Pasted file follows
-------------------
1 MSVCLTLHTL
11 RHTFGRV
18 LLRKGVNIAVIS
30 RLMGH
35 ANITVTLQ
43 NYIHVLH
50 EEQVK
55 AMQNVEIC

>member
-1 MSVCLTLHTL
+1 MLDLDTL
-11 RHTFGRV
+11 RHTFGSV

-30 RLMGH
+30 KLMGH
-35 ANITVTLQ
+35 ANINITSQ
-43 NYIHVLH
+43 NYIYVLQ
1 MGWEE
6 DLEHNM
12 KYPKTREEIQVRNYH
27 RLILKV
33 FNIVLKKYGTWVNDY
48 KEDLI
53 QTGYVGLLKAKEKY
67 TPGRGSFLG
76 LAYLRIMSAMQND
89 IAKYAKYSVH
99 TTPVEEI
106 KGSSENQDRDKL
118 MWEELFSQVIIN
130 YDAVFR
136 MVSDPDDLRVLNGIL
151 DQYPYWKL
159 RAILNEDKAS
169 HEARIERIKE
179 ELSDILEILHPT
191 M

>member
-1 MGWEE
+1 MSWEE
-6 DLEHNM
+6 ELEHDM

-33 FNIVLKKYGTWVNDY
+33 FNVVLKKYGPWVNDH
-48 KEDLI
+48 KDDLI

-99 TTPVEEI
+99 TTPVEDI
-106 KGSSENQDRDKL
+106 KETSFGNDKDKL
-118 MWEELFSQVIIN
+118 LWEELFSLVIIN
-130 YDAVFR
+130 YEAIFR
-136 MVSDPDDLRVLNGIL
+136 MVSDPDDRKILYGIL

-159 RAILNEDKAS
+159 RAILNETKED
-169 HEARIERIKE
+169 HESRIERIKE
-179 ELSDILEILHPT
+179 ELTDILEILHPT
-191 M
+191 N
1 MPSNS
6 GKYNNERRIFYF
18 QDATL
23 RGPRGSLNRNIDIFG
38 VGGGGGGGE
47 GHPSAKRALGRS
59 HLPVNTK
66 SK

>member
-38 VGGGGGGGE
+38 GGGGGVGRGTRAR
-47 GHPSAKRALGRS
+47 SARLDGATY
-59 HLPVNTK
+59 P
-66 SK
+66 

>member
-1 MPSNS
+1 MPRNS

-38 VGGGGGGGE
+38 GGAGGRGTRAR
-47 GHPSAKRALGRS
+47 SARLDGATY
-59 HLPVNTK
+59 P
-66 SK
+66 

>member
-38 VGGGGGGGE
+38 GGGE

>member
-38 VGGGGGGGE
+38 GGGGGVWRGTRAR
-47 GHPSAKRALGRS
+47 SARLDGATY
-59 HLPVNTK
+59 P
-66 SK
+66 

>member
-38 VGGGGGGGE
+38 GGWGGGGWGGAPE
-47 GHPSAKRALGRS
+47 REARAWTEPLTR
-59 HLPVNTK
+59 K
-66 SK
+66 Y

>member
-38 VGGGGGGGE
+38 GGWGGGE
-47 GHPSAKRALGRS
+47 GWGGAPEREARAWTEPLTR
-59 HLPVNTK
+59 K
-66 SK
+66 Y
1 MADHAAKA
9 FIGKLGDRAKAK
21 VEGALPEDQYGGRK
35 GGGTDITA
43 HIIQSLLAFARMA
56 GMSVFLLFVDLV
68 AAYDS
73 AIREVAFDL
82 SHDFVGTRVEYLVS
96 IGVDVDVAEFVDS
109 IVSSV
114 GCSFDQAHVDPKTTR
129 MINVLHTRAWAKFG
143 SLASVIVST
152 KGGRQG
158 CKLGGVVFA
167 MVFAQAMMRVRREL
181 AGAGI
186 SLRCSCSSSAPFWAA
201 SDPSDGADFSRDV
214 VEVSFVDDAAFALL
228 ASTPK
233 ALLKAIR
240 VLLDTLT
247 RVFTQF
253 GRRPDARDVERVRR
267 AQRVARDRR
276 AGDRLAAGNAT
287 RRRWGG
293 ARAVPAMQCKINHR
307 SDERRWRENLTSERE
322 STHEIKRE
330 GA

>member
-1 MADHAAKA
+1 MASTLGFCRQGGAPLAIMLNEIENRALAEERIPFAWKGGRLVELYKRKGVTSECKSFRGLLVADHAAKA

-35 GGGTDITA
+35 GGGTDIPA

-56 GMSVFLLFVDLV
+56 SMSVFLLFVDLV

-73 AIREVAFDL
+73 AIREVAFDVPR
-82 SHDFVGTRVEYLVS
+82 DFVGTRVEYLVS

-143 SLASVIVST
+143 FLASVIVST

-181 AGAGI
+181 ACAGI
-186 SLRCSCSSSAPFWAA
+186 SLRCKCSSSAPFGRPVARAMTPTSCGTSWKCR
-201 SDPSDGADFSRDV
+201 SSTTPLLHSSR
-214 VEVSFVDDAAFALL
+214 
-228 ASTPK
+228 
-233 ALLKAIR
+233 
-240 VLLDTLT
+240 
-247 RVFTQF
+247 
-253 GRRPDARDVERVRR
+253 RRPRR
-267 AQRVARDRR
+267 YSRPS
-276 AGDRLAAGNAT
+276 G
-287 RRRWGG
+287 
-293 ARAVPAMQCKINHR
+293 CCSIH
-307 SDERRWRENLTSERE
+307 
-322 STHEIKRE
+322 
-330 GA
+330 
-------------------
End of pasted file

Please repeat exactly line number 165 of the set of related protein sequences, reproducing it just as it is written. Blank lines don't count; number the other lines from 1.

-73 AIREVAFDL